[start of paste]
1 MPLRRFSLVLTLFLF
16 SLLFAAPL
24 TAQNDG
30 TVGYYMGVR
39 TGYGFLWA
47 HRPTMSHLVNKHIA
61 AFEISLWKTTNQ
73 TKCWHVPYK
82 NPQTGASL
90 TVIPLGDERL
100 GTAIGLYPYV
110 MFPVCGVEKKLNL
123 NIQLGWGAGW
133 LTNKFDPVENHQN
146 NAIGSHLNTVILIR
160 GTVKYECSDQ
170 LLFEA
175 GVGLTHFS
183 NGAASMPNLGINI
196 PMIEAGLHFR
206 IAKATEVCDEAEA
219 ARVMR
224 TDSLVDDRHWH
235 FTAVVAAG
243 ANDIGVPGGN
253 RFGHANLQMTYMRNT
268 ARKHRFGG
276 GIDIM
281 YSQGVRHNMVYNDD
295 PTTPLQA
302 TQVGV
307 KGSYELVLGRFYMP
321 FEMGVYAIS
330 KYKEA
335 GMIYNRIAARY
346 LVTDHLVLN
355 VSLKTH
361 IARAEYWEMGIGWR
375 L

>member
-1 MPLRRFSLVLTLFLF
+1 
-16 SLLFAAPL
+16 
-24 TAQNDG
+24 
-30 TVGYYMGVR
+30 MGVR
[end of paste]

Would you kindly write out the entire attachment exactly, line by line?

1 MPLRRFSLVLTLFLF
16 SLLFAAPL
24 TAQNDG
30 TVGYYMGVR
39 TGYGFLWA
47 HRPTMSHLVNKHIA
61 AFEISLWKTTNQ
73 TKCWHVPYK
82 NPQTGASL
90 TVIPLGDERL
100 GTAIGLYPYV
110 MFPVCGVEKKLNL
123 NIQLGWGAGW
133 LTNKFDPVENHQN
146 NAIGSHLNTVILIR
160 GTVKYECSDQ
170 LLFEA
175 GVGLTHFS
183 NGAASMPNLGINI
196 PMIEAGLHFR
206 IAKATEVCDEAEA
219 ARVMR
224 TDSLVDDRHWH
235 FTAVVAAG
243 ANDIGVPGGN
253 RFGHANLQMTYMRNT
268 ARKHRFGG
276 GIDIM
281 YSQGVRHNMVYNDD
295 PTTPLQA
302 TQVGV
307 KGSYELVLGRFYMP
321 FEMGVYAIS
330 KYKEA
335 GMIYNRIAARY
346 LVTDHLVLN
355 VSLKTH
361 IARAEYWEMGIGWR
375 L

>member
-1 MPLRRFSLVLTLFLF
+1 
-16 SLLFAAPL
+16 
-24 TAQNDG
+24 
-30 TVGYYMGVR
+30 MGVR